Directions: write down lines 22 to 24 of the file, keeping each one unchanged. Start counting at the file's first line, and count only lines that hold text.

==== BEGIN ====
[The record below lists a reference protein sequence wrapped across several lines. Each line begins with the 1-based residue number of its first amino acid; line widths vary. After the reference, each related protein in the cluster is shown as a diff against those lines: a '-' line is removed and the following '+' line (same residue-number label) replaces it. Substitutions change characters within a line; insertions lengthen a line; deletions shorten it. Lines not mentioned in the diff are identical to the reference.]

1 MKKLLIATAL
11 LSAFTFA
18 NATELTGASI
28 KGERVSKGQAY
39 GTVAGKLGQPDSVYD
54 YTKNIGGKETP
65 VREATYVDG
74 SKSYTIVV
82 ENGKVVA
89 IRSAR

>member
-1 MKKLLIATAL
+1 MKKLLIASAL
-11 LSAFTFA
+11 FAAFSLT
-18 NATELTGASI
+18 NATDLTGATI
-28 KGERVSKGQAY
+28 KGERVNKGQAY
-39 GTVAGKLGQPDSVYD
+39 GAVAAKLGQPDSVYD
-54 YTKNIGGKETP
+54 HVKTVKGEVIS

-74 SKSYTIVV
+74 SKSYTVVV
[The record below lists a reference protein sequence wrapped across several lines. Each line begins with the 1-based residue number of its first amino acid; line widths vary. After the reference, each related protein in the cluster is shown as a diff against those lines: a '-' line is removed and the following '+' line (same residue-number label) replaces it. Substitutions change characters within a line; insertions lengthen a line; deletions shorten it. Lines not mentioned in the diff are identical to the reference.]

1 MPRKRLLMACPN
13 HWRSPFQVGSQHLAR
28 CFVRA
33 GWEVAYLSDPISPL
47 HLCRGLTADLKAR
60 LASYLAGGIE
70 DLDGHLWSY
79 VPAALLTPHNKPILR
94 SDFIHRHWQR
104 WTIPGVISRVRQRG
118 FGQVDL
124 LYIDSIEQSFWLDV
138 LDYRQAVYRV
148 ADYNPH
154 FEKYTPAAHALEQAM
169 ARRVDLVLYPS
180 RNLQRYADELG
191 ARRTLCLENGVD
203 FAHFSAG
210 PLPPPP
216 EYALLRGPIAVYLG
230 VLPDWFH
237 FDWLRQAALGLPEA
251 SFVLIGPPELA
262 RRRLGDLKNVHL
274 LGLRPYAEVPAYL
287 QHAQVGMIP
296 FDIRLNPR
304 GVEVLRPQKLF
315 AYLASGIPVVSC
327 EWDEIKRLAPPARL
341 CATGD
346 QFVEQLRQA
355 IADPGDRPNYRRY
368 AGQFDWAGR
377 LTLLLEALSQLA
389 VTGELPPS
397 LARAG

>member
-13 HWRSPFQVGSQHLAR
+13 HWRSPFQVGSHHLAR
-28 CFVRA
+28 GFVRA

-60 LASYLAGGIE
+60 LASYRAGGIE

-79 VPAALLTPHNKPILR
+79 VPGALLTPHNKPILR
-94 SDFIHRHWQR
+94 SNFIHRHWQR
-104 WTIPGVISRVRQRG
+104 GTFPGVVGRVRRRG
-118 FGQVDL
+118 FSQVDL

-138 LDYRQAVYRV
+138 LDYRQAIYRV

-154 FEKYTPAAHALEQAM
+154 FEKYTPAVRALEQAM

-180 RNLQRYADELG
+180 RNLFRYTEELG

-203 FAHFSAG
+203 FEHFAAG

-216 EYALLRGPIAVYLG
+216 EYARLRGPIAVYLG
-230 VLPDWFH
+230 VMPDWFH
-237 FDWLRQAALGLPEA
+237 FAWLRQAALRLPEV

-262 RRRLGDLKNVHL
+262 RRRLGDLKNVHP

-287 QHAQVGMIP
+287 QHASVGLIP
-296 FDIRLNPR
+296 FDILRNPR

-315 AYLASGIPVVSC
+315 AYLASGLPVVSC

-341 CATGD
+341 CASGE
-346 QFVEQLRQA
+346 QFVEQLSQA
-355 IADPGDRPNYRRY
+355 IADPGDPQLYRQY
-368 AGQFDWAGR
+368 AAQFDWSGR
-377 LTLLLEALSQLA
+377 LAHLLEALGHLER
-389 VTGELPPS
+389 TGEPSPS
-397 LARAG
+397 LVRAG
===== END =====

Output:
+39 GAVAAKLGQPDSVYD
-54 YTKNIGGKETP
+54 HVKTVKGEVIS